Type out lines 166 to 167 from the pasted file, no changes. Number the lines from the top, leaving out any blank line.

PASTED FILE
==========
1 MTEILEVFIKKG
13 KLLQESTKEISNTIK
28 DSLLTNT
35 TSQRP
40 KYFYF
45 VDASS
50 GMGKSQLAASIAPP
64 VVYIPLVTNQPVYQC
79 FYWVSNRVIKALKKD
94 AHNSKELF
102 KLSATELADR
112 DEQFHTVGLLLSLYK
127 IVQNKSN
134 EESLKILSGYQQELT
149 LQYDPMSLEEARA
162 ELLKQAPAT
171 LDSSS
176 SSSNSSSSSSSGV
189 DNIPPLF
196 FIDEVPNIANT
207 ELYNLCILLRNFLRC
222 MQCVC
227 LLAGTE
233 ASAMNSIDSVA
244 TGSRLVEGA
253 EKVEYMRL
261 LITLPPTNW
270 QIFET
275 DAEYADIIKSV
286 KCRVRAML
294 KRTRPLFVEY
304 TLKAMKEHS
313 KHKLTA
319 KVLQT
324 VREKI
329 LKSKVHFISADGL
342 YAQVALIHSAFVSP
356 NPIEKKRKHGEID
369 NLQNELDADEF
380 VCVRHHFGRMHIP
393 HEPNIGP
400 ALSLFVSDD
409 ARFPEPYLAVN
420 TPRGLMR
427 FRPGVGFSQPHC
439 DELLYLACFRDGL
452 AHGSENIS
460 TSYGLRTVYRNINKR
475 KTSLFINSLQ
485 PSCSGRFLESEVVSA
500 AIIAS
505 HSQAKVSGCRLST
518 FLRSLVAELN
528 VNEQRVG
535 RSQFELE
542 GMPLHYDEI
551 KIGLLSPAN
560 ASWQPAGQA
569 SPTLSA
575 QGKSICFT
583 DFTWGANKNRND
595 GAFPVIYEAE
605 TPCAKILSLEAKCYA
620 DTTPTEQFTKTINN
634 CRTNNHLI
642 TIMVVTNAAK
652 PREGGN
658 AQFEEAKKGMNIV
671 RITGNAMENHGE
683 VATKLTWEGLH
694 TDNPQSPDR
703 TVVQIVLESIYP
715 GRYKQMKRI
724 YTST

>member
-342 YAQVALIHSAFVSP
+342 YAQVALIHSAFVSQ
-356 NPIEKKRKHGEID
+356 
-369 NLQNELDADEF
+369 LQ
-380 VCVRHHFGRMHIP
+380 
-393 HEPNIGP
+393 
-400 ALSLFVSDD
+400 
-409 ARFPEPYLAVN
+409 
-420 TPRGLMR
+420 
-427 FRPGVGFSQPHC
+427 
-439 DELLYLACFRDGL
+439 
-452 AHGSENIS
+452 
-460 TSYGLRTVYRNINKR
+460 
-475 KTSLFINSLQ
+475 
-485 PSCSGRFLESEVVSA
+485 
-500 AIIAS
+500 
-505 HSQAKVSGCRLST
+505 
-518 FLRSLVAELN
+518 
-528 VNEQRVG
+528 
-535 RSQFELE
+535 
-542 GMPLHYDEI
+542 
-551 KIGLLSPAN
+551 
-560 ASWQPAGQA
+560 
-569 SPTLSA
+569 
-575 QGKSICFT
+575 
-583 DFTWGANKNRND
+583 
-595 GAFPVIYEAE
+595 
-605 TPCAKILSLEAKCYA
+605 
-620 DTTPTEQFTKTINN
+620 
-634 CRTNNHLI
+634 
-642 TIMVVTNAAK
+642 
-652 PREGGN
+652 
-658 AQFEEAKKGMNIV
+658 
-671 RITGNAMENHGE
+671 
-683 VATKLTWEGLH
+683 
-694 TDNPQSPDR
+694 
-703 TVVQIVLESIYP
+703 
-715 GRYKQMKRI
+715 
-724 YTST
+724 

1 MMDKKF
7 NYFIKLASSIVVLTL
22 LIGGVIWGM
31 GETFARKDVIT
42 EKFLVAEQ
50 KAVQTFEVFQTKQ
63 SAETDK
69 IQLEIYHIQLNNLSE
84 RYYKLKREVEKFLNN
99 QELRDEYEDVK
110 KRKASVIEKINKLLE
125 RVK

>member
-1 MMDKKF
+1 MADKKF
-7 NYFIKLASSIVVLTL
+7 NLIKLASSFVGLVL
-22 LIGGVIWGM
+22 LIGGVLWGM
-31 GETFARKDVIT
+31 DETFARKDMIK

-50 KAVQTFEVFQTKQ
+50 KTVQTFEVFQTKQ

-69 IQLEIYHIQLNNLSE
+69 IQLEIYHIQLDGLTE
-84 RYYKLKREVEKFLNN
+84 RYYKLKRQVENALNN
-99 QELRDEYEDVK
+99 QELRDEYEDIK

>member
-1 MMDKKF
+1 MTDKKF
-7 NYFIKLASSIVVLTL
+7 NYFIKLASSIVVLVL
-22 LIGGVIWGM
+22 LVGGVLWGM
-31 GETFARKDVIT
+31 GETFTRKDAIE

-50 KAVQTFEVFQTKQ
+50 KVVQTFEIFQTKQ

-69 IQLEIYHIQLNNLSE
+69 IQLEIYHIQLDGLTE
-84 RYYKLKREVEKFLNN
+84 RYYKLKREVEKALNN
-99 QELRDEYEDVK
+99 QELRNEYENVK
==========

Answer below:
+1 MADKKF
-7 NYFIKLASSIVVLTL